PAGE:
When AI was first launched, it was perceived as a technology that could revolutionize business models by creating a full understanding of a clients’ profile and their needs. It would be a must-have technology for large businesses to boost their balances and a magic tool for small business owners to remove barriers between their product or service and the final user — using the right data, of course.
At first, AI appeared to be something that could almost “magically” make perfect predictions about the success or failure of any product just by analyzing different consumers’ profiles and their purchasing behaviors. Startups imagined a world where market traction could be reached simply by running a Python script, rather than optimizing a minimum viable product.
Financial investors have welcomed AI as the beginning of a new financial cycle pumping large amounts of money at any stock labeled AI-based. The “dot-com era” that started in the 90s — and with it, the stock market crash due to excessive speculation — seemed to be replaced by the “AI-era.” Images of humans resting while robots worked on their behalf were the collective image of how this new era would look alike. FOMO (fear of missing out) did the rest, with large companies jumping into this technology without fully understanding it, or in many cases, without even knowing what to do with it. Python developers quickly became among the top hiring needs of many companies.
Since initiation, however, AI adoption has proven to be very challenging for large companies and presented huge barriers for small businesses; from Amazon Alexa and Facebook’s embarrassing moments to China’s police confessing of shaming the wrong person (who turned out to be a billionaire woman) caused by trust of their facial recognition system. Machines have proven to be less than perfect and behind humans in many cases, and to date, their glitches have indicated that they are simply not quite there yet. Hence the question: If large businesses haven’t yet mastered AI, how can small businesses succeed in this task? And even before that, a more generic question: Can small businesses benefit from AI, or is this something that only large companies — with large datasets, programmers and data analysts — benefit from?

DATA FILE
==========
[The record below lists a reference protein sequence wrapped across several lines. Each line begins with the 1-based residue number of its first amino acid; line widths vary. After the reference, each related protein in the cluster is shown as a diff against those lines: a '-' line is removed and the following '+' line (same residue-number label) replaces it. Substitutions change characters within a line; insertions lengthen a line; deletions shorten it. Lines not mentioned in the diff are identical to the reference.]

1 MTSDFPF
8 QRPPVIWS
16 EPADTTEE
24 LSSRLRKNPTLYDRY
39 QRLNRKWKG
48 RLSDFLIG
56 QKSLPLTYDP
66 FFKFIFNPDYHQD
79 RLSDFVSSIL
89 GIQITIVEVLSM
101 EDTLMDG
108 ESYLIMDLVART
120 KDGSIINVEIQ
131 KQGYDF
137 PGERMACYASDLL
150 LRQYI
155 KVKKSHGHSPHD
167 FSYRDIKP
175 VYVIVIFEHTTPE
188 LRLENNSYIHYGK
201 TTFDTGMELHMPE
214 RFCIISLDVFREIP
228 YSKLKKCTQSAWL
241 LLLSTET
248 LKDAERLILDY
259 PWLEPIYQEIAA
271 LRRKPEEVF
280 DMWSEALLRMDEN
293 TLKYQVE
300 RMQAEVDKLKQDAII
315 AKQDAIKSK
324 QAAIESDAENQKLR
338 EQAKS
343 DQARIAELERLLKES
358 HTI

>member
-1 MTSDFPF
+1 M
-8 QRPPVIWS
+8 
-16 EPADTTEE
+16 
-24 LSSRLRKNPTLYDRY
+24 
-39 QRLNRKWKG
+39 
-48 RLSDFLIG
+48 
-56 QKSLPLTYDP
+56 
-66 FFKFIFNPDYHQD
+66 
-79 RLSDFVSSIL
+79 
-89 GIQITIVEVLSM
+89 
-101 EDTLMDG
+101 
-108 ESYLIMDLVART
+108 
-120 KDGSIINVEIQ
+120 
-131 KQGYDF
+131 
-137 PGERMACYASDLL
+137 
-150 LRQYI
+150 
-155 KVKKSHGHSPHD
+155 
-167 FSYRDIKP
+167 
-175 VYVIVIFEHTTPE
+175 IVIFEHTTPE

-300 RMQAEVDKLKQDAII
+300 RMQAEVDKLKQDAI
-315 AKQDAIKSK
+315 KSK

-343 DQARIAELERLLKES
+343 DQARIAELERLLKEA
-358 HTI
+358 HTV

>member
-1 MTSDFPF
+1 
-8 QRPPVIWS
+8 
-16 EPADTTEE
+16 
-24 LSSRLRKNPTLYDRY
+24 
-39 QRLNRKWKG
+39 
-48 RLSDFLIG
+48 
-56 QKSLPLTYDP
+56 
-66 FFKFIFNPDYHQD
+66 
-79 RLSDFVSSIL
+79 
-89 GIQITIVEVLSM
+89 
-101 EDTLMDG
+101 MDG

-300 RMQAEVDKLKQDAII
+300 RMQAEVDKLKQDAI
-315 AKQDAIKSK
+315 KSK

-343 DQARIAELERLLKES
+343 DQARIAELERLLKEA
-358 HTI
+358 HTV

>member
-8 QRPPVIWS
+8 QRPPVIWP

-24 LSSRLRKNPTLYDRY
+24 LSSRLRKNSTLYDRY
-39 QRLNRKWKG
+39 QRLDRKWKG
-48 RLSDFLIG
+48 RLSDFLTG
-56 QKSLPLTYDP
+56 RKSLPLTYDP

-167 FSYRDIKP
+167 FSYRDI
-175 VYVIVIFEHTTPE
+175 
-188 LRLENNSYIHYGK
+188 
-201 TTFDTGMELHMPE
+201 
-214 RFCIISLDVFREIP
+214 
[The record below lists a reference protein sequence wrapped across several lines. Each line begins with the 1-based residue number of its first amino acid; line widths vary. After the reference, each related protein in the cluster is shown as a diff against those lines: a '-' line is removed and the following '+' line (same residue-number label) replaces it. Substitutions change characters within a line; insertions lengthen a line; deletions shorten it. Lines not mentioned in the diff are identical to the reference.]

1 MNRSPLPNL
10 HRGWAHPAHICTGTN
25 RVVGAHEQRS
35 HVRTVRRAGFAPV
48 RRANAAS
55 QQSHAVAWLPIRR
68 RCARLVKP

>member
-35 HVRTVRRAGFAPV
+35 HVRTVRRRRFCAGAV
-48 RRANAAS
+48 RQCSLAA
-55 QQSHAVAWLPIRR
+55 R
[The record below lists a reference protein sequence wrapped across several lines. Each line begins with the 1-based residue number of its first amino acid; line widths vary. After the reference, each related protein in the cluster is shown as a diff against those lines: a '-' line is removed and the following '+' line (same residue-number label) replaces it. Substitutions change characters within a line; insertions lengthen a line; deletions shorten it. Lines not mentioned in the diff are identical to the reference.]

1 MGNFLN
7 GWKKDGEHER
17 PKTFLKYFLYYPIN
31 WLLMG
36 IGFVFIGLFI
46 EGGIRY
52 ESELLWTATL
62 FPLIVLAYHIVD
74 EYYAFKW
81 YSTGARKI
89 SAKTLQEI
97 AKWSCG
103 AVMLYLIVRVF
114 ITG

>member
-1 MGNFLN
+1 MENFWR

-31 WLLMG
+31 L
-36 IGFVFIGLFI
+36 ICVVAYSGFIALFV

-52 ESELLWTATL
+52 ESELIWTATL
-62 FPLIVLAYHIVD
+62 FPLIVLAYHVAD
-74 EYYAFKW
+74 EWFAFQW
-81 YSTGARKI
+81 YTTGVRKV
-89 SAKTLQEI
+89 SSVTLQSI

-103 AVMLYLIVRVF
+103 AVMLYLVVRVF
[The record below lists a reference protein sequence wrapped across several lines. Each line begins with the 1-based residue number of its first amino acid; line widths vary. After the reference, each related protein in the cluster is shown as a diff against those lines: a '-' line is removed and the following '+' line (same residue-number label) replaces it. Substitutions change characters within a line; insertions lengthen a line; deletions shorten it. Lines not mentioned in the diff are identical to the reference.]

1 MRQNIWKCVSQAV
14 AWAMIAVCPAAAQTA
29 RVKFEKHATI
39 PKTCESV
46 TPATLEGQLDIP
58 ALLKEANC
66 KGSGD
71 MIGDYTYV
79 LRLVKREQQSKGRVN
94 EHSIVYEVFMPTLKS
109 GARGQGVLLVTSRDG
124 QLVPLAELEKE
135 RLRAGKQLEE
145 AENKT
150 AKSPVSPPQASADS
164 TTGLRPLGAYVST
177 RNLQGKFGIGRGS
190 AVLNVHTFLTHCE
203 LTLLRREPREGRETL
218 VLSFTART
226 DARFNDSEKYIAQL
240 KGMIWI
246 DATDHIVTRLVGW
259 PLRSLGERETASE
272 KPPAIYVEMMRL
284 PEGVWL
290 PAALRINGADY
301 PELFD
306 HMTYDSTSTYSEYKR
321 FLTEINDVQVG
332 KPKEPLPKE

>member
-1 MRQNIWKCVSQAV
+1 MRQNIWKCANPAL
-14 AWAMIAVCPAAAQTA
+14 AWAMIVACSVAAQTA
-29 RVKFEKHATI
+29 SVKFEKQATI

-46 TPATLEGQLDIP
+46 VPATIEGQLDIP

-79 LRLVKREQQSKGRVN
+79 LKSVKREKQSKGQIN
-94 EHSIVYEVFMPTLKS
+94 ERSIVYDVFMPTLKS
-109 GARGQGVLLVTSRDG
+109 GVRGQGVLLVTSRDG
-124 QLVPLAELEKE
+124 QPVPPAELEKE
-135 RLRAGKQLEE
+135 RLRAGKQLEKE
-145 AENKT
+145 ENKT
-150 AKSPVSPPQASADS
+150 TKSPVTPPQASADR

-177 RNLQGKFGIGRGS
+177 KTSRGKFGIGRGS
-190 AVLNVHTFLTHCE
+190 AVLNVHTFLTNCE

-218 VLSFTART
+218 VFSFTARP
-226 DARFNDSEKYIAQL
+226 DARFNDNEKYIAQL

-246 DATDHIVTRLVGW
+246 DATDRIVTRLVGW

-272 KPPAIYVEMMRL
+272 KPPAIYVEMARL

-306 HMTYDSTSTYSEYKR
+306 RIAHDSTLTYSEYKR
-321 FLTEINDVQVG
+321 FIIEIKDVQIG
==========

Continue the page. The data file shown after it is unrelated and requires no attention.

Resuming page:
1. Automate your boring tasks
Before you are told that small businesses simply don’t have enough data for jumping into AI and/or that not hiring a data scientist will seriously compromise your budget, clarification is needed. AI is often confused with Machine Learning. AI is a broad umbrella term that includes any application from text analysis to robotics, and Machine Learning is just a subset of AI. While AI is meant to do human tasks faster and more precisely, (hence removing the human-error factor), Machine Learning helps in predicting outcomes and making estimations.
Although Machine Learning has become much more approachable with platforms such as Amazon Pre-trained AI Services or Google Colab — which allows you to build a basic model in a matter of minutes without the need for hiring data scientists, you might not have the skills or more likely the data to run a trustworthy model. You still have the option, however, to use AI to automate your daily routines. Any repetitive task you can think of can be fully automated thanks to AI. For instance, you can record a set of actions on your computer and use AI tools with image detection and on-screen text recognition for activating them automatically. Or you might want to use advanced AI-organized text snippets and typing auto-completion to avoid writing the same things more than once.